Six tonne load kills worker
A Wandsworth company, has been fined £100,000 after a worker was fatally injured when he was crushed by six tonnes of stone slabs whilst unloading a vehicle. Two of his colleagues were injured in the incident, which occurred on March 20, 2008.
The Directors were fined in April 2010 after the death of the 51-year-old who was a grandfather, and died from his injuries in hospital a week after the incident.
The court heard that the truck was parked on a slope, which contributed to the incident. The subsequent HSE investigation revealed that an unsafe system of work for unloading vehicles had been operated by the company for a number of years. Failings included not insisting on deliveries being unloaded on flat level ground and ensuring that the slabs were restrained at all times.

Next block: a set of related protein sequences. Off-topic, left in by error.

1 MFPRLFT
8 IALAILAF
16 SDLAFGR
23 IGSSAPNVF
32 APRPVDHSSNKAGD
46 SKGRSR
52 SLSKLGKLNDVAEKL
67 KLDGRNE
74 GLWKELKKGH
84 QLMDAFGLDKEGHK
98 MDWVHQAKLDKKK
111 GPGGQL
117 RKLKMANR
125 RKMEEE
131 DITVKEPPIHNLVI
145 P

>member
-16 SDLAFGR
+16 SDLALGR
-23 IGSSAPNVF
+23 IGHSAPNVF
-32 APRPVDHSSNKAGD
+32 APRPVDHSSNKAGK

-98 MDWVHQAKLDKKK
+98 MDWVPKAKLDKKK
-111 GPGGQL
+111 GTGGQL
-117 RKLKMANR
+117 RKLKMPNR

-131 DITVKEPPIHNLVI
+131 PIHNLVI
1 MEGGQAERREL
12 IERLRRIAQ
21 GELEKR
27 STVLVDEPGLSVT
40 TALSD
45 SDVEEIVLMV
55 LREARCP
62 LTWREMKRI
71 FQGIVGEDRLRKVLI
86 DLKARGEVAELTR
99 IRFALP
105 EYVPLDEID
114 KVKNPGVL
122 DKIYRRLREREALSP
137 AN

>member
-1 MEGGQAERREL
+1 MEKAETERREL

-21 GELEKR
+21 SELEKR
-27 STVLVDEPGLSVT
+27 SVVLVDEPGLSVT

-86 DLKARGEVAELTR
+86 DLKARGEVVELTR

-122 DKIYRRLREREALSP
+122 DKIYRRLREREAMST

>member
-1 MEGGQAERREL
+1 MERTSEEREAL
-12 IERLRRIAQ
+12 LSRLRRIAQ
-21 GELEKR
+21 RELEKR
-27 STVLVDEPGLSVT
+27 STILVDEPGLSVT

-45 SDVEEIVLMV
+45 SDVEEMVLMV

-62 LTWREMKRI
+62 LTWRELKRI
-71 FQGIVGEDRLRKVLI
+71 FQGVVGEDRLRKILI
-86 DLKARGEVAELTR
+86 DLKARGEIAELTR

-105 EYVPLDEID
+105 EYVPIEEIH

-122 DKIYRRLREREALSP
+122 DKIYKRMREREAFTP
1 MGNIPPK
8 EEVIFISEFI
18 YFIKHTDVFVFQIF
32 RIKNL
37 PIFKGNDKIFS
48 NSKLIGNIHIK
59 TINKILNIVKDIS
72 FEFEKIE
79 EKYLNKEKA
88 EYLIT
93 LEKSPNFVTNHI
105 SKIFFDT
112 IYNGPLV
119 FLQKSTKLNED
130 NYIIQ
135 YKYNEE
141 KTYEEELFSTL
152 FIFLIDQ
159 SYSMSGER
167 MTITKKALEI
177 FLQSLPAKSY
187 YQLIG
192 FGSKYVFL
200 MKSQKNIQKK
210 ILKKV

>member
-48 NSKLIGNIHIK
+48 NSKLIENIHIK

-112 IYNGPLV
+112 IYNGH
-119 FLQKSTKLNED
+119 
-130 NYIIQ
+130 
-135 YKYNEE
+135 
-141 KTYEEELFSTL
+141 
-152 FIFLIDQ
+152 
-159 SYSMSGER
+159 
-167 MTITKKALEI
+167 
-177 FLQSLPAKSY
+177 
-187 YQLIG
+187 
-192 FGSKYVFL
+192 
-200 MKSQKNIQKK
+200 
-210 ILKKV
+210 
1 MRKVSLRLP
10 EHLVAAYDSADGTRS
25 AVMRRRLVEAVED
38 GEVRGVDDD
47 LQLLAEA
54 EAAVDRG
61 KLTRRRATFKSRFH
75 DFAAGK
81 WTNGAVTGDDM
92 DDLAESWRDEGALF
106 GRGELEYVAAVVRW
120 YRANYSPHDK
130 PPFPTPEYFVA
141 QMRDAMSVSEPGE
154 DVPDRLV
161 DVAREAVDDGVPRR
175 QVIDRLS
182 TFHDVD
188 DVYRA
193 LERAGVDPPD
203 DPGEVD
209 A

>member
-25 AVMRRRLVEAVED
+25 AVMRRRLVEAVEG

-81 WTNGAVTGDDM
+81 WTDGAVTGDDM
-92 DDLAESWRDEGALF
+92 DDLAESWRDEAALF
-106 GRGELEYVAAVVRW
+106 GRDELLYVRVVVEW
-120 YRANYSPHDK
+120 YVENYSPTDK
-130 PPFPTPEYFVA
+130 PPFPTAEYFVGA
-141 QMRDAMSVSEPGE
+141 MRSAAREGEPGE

The HSE prosecuted the company and its two directors, one of whom was supervising the unloading activity. The company was fined £100,000 at Southwark Crown Court and ordered to pay costs of £47,564 after pleading guilty to breaching Sections 2(1) and 3(1) of the Health and Safety at Work etc Act 1974. Judge Taylor also handed out separate £10,000 fines to both Directors after they each pleaded guilty to two breaches of Section 37 of the Act.
Last month, they appealed against the six-figure fine, claiming it was “manifestly excessive” and citing mitigating factors such as the company’s otherwise responsible attitude towards health and safety, its guilty plea and co-operation with investigators. However, Mrs Justice Sharp, sitting with Lord Justice Thomas and Mr Justice Bean, threw out the appeal and upheld the original ruling.